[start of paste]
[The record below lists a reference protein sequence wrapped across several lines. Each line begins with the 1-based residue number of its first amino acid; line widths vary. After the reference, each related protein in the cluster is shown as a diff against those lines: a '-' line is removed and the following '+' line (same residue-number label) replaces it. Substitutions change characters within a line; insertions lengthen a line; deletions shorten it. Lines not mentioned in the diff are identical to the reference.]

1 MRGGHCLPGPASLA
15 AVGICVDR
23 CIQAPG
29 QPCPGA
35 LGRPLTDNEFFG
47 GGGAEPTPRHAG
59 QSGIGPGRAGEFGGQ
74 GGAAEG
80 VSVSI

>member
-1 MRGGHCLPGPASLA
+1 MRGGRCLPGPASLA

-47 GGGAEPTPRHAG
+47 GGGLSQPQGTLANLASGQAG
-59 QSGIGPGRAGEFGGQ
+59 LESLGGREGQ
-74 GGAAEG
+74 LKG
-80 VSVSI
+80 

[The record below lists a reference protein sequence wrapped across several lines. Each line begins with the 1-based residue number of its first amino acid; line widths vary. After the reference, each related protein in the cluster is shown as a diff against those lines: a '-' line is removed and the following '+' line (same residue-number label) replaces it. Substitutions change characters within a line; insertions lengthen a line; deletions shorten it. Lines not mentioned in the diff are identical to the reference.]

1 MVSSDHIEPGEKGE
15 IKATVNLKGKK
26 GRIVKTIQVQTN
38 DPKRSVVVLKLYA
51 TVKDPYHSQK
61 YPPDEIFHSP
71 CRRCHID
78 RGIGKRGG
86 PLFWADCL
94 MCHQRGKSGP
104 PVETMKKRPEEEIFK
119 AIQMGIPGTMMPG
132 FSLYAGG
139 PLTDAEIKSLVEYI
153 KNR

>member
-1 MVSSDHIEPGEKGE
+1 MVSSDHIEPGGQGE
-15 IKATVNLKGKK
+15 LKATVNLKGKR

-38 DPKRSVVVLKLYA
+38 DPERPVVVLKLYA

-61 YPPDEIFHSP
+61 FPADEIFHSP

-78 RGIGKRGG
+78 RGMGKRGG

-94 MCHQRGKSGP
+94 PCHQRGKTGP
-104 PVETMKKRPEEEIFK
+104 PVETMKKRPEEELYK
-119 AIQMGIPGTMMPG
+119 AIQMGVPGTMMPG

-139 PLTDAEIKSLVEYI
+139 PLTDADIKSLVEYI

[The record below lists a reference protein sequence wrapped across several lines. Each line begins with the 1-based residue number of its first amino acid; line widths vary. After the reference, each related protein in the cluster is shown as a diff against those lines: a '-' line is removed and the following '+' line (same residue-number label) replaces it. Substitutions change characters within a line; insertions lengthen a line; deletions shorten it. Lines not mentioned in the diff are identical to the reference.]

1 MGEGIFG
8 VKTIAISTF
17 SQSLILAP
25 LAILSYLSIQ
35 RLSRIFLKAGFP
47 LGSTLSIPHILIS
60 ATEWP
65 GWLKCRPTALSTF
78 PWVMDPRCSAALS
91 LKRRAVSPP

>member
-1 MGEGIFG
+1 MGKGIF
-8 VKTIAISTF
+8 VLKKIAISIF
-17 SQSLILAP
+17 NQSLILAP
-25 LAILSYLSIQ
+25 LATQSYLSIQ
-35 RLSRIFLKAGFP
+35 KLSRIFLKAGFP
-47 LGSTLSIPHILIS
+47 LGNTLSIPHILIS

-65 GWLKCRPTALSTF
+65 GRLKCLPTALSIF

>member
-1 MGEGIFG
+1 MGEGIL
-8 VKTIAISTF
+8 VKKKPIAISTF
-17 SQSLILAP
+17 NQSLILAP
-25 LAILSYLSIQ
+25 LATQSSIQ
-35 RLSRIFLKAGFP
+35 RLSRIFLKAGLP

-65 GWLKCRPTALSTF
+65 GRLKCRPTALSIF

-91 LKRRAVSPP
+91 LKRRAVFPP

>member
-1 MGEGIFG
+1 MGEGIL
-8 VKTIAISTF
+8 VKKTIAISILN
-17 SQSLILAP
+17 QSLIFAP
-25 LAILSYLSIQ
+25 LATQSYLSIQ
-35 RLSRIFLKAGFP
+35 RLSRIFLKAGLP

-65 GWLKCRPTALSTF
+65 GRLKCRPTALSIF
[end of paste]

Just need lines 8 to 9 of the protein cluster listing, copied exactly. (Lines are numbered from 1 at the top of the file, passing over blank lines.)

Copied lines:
59 QSGIGPGRAGEFGGQ
74 GGAAEG